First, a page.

Buddha’s 3 Rules For Mending A Broken Heart
Broken hearts are just the worst. The end of a relationship can devastate us in ways we never thought possible, wrecking our image, trust, and ability to love again. But fear not! Surprisingly, Buddhism has some fantastic wisdom to give in this department. Who would’ve thought Buddha could have such profound wisdom for heartbreak?
Buddha’s advice can be summed up by Pema Chodron: “Feel the feelings. Drop the story.”
Remember this — love can never be made safe. It is the opposite of safe. It takes courage to love, and so you must learn how to embrace that. Here’s how.
SEE ALSO: Buddha’s Philosophy On Sex
1) Take a step back from your thoughts
The reality is strong emotions put us in touch with a part of ourselves that’s not healthy at all: obsessive thinking.
“I should have…If only….why didn’t he say…how dare she…I hate love…” on and on. It’s quite amazing we do this to ourselves. But without addressing our mind going in a million different directions, the chances of being able to work with your feelings in a positive way is pretty small. But relax! There is a remedy: discipline.
There is an ancient Buddhist practice of mindfulness that does wonders for our thought process. By doing this, your mind can remain steady and calm. The technique? Just watch the thoughts. It’s so simple, right? Doing this practice every day will radically change your mindset. Most people try and control the thoughts, and squash negativity — but that doesn’t work.
Just watch the thoughts. It’s so simple, right? Doing this practice every day will radically change your mindset. Most people try and control the thoughts, and squash negativity — but that doesn’t work. Instead, watching the thoughts shows you (quite powerfully) the fact that you are NOT your thoughts. There is a part of you that’s separate from the negativity that spins you in a million different directions.
2) Keep your heart broken — and open
After you’ve attained some clarity in your thoughts, your attention will immediately go where the pain is — the heart. Heartbreak can be the worst kind of pain, worse than even broken bones. After all, bones hurt for a time, but heartache can go on and on forever. That is, until, you let it go.
Like a raw, open wound, the heart longs to be rejoined to its safe space. So it’s easy to try and close it back up, right? That’s the quickest way to stop the hurt. But that’s not the right way. Instead, Buddha and Buddhism say this is the best chance to lay the groundwork of kindness, compassion, and the ability to connect deeply to those around us. That’s why you need to leave it broken.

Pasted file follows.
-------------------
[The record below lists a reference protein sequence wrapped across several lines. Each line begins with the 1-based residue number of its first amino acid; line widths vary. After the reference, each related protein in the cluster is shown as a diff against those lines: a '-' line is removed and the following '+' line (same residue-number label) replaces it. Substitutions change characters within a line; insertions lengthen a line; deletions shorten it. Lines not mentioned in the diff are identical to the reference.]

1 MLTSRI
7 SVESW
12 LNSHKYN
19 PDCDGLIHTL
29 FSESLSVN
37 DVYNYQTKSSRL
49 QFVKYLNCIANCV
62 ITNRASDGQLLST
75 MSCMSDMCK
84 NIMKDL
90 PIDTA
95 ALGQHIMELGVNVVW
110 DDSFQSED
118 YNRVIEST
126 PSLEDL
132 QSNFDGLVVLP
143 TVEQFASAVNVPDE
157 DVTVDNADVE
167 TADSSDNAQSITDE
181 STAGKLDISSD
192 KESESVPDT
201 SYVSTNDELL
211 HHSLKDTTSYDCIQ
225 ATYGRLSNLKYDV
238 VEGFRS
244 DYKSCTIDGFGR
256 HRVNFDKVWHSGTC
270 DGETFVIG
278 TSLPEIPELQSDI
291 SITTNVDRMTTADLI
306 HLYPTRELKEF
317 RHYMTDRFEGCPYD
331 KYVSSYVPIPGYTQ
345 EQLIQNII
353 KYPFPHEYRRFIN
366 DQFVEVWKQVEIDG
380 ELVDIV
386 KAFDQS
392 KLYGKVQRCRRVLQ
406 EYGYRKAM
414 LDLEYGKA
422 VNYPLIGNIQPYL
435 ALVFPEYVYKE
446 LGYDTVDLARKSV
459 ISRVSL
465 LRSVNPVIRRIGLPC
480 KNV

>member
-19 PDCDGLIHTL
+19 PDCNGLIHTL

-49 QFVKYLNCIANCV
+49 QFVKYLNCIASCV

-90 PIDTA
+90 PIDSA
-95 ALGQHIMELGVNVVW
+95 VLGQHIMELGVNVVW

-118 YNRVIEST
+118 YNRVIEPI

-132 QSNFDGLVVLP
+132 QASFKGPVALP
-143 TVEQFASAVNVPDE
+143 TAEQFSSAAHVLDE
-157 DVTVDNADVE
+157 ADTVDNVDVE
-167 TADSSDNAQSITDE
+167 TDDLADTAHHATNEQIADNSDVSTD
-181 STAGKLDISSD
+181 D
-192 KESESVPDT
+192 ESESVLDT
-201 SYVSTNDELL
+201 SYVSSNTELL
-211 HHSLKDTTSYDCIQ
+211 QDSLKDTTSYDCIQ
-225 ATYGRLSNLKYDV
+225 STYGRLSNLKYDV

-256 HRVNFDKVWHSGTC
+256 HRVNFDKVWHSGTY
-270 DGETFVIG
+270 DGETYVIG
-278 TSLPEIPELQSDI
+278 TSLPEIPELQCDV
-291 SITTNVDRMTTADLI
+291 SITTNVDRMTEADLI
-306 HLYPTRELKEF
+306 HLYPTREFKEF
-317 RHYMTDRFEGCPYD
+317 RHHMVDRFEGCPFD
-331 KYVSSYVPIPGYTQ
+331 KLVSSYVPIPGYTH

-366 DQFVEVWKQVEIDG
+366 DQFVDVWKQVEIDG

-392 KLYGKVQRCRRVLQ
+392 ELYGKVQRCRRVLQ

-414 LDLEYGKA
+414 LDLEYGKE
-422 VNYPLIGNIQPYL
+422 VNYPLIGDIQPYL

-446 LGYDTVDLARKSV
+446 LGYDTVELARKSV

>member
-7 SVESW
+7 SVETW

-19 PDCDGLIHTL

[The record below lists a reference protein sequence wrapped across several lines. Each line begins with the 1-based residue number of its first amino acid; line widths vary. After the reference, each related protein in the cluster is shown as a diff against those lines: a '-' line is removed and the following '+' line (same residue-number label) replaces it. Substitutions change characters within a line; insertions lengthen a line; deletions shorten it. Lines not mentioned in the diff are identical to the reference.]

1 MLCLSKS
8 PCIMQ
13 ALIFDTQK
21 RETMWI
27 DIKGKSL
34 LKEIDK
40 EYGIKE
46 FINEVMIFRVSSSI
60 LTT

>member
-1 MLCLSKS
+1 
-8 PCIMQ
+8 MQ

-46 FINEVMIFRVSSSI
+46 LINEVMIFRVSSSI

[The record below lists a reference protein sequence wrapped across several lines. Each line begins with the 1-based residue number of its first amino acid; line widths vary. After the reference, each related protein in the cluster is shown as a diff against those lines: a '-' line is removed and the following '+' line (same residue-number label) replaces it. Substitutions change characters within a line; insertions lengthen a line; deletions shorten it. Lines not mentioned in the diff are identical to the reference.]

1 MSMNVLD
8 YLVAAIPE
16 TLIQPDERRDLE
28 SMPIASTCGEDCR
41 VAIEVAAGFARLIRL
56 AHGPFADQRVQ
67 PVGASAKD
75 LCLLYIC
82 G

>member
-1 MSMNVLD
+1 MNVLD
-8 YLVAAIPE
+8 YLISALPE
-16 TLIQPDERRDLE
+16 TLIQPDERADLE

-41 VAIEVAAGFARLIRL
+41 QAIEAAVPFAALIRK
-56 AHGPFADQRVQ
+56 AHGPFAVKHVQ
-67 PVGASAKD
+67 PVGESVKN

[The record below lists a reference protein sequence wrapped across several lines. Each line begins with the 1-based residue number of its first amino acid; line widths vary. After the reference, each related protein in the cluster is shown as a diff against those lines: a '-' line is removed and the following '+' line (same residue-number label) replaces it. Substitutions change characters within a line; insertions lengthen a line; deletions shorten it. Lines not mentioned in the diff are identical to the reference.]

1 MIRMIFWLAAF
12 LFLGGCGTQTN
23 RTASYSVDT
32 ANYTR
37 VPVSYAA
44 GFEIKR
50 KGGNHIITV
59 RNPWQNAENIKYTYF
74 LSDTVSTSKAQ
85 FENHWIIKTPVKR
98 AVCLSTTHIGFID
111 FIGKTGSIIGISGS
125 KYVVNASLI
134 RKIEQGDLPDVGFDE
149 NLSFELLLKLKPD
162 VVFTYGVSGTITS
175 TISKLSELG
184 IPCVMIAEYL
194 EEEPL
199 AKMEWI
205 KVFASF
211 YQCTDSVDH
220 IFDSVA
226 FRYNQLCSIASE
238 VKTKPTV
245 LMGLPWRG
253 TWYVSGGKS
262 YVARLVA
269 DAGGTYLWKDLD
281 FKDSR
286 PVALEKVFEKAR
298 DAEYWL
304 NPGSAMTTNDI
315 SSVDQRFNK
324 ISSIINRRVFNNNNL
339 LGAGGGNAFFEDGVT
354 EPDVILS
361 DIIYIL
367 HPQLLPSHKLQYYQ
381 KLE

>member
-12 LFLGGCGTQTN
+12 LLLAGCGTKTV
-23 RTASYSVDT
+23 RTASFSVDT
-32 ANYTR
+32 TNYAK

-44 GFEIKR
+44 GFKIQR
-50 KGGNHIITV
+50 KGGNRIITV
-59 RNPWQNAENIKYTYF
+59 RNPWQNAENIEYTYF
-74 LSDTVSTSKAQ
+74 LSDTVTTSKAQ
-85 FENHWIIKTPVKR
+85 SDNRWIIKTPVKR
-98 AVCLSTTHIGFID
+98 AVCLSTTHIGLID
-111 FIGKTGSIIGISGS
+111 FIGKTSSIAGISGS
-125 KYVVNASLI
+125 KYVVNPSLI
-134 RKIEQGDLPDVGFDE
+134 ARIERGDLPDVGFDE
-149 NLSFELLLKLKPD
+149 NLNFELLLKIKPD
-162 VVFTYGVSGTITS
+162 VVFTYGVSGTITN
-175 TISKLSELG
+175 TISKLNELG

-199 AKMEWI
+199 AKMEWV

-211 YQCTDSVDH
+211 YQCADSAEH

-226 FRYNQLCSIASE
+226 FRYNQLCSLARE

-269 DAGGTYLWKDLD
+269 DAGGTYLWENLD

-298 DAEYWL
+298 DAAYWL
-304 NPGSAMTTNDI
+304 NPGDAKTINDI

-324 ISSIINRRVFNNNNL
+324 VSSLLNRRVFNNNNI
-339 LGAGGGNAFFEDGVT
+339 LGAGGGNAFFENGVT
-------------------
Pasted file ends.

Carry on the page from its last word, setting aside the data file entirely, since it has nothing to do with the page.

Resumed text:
Yes. Leave it broken.
You must learn to shift you heart away from looking for someone to love you, and towards looking to give away your love. This is probably the most powerful lesson of Buddha. With this small change in thought, the entire world changes. Think about it like this: if you’re waiting for someone to love you in order to give your love back, you are putting a condition on your love. This is the way of selfish love.
Conversely, if you give your love away freely (such as volunteer work) your heart expands. This is the secret way to heal a broken heart, forever.
3) Embrace your life as a path
With a clear mind and an open heart, the last stage because simple and easy. This is not a practice…it’s a natural state that every person is capable of, and honestly, deserves.
Your entire life, from start to finish, becomes a spiritual path. The foundation of a strong mind and open heart creates an authentic life of joy, giving, meetings and partings, and deep meaning. This is a powerful story created by you and your life path.
The disappointment and pain of heartache can shatter us…or bring us in touch with something we already know we are.
Remember: you are more powerful than you realize.
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